Mirror, Mirror: Does 'Fairest' Mean Most Beautiful Or Most White? : Code Switch In sonnets and skin-whitening ads, the word "fair" stands in for both beauty and paleness. Once upon a time, it simply meant lovely; hundreds of years later, it gained the meaning "light-skinned."

Mirror, Mirror: Does 'Fairest' Mean Most Beautiful Or Most White?

Mirror, mirror, on the wall, who's the fairest of them all?

We all recognize the mantra of Snow White's evil stepmother. But what, exactly, is she asking? In the Grimm Brothers' German original, she asks who's the most beautiful in the land. But in English, it's a little more complicated.

An 1852 illustration shows Snow White's evil stepmother gazing into her magic mirror. Her famous question includes an ambiguous word: "fairest." Project Gutenberg hide caption

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Project Gutenberg

An 1852 illustration shows Snow White's evil stepmother gazing into her magic mirror. Her famous question includes an ambiguous word: "fairest."

Project Gutenberg

On the one hand, fair is an archaic word for beautiful. But in modern usage, it usually refers to a light complexion – and it's hard to forget that we're talking about a story where the main character's claim to fame is that her skin is extraordinarily pale.

Snow White isn't the only story where "beautiful" and "light-skinned" start to overlap. The title of My Fair Lady doesn't just quote a children's song — it also echoes the fact that in the original Pygmalion legend, the lady in question was carved from ivory (which is one of the very few ways to be even paler than Audrey Hepburn.) And some of Shakespeare's most famous sonnets were directed to a "Fair Youth": Was he blonde, or just handsome?

But the meaning of "fair" wasn't always so blurry. The word is a cognate of Old Saxon fagar, meaning beautiful, pretty or peaceful. Since the days of the historian Bede, in the early 700s, it was used to mean good-looking. "Fair of body." "Fair of face." "Were any half so fair?" Good weather was fair, as was a pleasing sound or taste. It had no connection to any particular complexion; the counterpart of fair was foul, not dark.

It's hard to tell exactly when the meaning shifted to mean "pale" or "blonde" as well as beautiful; many sentences would make sense either way. But by 1499, when the Gesta Romanum mentioned an emperor with "ij doughtirs, one faire, a nother blak," the new meaning was clear. In that era, "black" often referred to brunettes. "Fair" clearly meant the opposite.

The conflation of beauty and paleness hardly came out of nowhere. Petrarch's Laura, the archetypal object of love poetry, was golden-haired. The idealized beauties of Renaissance paintings were alabaster-skinned (though the presence of people of color in medieval and Renaissance art shouldn't be ignored). And when Elizabethan women wore skin-lightening makeup, they were following a tradition hearkening back to the Roman era.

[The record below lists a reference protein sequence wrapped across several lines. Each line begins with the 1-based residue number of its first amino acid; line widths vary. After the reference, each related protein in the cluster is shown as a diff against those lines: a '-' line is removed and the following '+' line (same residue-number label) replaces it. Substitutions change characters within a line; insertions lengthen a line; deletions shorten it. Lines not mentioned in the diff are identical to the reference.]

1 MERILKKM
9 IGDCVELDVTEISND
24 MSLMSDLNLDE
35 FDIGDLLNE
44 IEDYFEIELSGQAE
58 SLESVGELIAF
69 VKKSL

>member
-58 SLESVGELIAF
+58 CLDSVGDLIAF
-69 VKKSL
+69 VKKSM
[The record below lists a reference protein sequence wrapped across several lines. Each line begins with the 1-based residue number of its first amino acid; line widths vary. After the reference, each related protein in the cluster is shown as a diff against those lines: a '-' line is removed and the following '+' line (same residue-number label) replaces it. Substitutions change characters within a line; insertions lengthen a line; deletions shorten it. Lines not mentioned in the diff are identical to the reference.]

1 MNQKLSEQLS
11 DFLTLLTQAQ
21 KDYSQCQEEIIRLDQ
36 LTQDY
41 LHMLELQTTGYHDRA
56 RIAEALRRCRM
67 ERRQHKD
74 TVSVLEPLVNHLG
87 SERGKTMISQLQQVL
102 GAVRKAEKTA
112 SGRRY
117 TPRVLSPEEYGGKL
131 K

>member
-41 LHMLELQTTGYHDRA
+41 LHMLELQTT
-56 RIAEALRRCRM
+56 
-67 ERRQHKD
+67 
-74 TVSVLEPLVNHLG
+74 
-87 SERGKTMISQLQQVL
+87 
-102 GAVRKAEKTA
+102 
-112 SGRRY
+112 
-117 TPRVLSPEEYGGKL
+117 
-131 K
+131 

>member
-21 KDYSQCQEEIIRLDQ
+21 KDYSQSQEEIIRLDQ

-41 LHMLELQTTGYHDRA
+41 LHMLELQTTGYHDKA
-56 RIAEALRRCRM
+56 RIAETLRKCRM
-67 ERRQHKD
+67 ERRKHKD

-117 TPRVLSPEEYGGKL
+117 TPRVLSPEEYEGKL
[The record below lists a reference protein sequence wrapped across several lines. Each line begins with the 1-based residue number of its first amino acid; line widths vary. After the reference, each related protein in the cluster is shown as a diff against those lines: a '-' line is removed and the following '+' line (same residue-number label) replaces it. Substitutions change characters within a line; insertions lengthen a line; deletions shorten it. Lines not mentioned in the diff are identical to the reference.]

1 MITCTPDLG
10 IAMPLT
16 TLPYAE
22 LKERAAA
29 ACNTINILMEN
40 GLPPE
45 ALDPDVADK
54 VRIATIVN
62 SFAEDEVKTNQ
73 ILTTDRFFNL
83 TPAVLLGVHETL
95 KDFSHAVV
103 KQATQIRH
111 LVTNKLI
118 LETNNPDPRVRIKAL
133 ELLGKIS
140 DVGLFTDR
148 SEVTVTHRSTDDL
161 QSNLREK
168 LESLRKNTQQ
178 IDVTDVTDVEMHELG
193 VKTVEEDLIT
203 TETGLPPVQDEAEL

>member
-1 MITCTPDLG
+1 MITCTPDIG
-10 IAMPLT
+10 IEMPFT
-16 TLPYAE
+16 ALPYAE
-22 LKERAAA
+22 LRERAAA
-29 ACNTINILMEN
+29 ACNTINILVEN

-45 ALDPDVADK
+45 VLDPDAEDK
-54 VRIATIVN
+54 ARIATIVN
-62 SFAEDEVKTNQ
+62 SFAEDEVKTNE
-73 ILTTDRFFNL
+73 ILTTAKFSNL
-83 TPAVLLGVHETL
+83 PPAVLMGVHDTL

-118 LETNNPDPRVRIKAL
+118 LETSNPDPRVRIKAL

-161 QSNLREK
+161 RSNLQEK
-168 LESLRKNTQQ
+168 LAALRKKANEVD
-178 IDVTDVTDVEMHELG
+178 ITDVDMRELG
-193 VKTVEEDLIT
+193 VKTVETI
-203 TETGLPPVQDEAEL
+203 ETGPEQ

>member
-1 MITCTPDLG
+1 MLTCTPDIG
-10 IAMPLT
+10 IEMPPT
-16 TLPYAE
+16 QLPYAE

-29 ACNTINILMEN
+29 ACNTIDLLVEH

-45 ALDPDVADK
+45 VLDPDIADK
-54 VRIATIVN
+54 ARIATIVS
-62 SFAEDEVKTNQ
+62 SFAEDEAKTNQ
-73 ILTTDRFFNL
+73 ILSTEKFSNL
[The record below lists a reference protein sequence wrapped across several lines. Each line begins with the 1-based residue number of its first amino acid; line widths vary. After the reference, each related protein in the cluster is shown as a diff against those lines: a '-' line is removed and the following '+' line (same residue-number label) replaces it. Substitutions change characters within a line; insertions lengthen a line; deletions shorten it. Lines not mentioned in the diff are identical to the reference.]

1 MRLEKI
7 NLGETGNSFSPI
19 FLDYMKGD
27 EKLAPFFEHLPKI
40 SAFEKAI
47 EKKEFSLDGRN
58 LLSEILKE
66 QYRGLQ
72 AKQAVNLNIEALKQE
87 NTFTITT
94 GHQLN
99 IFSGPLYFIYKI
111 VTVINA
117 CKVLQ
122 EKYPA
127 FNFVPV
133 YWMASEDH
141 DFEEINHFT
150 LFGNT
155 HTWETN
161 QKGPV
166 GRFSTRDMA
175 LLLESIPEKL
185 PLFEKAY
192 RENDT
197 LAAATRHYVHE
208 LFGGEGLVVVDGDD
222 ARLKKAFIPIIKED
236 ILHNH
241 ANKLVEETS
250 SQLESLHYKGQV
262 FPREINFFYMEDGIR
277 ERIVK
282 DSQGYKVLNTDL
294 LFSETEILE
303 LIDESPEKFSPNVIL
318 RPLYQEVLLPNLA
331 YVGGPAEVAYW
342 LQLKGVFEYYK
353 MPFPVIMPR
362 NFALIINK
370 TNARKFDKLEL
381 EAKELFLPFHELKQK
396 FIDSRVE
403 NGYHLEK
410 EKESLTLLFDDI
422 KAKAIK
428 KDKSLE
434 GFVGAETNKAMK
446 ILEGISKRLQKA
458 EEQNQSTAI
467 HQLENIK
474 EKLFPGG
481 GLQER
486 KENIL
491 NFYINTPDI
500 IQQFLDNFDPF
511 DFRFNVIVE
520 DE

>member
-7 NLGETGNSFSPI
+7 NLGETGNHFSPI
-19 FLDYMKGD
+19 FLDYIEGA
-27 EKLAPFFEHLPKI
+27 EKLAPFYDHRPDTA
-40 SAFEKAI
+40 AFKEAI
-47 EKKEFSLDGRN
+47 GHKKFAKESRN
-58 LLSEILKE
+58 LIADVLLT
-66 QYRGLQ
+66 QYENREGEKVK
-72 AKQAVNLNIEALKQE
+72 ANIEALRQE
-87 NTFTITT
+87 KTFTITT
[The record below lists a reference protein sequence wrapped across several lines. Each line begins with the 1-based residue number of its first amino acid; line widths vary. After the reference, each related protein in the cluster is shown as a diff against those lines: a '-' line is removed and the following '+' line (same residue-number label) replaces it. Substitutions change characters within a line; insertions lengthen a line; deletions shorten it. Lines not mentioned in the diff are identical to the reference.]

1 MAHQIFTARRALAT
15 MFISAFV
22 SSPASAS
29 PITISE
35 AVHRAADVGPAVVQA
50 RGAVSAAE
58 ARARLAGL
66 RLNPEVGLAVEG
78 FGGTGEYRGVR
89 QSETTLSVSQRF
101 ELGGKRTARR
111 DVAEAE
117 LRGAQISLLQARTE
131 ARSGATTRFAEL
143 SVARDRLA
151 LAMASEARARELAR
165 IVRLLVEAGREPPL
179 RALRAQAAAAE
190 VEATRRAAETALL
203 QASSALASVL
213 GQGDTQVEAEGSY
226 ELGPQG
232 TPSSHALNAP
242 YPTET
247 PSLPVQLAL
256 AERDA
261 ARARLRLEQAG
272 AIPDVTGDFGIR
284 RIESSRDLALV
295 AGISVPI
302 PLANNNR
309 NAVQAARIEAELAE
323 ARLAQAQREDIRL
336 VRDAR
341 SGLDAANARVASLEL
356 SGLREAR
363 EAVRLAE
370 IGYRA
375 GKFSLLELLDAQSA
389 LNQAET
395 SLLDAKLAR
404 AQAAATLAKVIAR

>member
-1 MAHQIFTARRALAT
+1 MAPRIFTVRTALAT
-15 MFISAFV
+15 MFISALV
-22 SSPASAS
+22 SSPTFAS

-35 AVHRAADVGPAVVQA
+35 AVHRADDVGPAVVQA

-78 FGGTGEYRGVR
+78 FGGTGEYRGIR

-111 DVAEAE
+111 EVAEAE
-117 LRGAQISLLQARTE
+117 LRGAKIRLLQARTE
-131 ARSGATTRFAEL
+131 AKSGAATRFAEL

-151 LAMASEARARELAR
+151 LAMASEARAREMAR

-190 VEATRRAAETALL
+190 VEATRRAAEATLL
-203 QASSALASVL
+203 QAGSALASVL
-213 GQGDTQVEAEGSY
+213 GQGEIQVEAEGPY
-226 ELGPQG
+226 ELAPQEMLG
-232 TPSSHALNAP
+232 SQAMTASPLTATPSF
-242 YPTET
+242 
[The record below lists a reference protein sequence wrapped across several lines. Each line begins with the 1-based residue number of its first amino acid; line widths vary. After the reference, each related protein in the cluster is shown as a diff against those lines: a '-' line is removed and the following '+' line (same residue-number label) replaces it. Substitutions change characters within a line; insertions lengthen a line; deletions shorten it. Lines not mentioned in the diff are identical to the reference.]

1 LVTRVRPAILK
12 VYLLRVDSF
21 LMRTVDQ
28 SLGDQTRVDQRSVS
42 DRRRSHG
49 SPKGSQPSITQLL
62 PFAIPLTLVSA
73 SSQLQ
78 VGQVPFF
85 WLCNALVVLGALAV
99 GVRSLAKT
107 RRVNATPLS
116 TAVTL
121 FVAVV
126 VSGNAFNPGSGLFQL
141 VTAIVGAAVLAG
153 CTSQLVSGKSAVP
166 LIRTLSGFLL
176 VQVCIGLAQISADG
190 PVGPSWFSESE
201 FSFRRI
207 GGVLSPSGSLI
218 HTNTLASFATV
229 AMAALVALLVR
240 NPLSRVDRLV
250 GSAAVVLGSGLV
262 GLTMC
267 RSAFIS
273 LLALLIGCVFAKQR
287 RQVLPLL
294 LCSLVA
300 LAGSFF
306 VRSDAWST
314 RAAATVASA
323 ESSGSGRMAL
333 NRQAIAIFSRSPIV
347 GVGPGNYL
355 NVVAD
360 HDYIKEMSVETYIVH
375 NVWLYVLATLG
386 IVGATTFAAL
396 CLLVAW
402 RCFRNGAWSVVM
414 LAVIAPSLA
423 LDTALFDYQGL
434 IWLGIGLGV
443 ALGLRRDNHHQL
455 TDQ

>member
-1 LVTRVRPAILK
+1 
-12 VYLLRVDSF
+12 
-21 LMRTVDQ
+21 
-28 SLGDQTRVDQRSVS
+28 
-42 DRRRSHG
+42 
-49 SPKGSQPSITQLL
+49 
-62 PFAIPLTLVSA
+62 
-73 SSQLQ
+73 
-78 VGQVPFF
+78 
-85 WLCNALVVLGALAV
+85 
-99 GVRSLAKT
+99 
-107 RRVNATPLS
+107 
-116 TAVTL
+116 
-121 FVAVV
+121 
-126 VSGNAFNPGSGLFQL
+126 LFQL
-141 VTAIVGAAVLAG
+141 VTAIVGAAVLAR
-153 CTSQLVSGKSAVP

And one that continues today, for that matter. In the pursuit of fair skin, women of Shakespeare's time spread white lead and vinegar on their faces. Now, the word "fair" pops up frequently in skin-lightening products. Fair and Lovely. Fair and White. Fair and Flawless. Fashion Fair. "Fair" is the magical, alluring word — and in the pursuit of fairness, women risk serious damage to their skin and health.

More On Beauty And Race

Fair And Bright, Dark And Black

Having one word that means both beautiful and pale makes a pretty obvious statement about Western beauty standards. But the meaning of "fair" goes even further – mixing goodness in as well. Essayist Autumn Whitefield-Madrano points out that at the same time "fair" was transitioning from beautiful to pale, it also came to carry more positive moral overtones – and "black" gained the meaning "dark purposes."

Fair/beautiful/good and black/not beautiful/evil – these aren't just linguistic quirks. They're cultural patterns. To end with one example of many, consider Shakespeare's love sonnets. He directed the majority toward two people: the fair youth and the "Dark Lady."

When the bard calls his young man "fair," he mingles description and praise — "as fair / As any mother's child," Shakespeare calls the man. But he has no such option for describing the woman's appearance. "Dark" also means obscure, mysterious, grim, and evil – hardly the stuff of love poetry. In fact, while we call her the "dark lady," Shakespeare himself only calls his lover "dark" once, when he's mad at her.

Instead, he usually references her black hair and eyes — which aren't synonymous with beauty. In a poem that praises with understatement, he writes, "If snow be white, why then her breasts are dun; / If hairs be wires, black wires grow on her head." Not quite "fair maiden," is it?

At another point, he declares her raven eyes the ideal of beauty. But before he gets there, he has to acknowledge the bad reputation of blackness, especially as compared to fairness: "In the old age black was not counted fair, / Or if it were, it bore not beauty's name."

Today, black hair, eyes and skin do bear beauty's name — a fact we continue to celebrate. But they're still not counted fair.

Camila Domonoske is an editor and producer at NPR. Her writing on literature, culture, politics and history has appeared on NPR, The Washington Independent Review of Books, The New Republic and The Nation. You can find her thoughts about poetry, bikes, baking and cat videos on twitter (@camilareads) and tumblr (camilashares).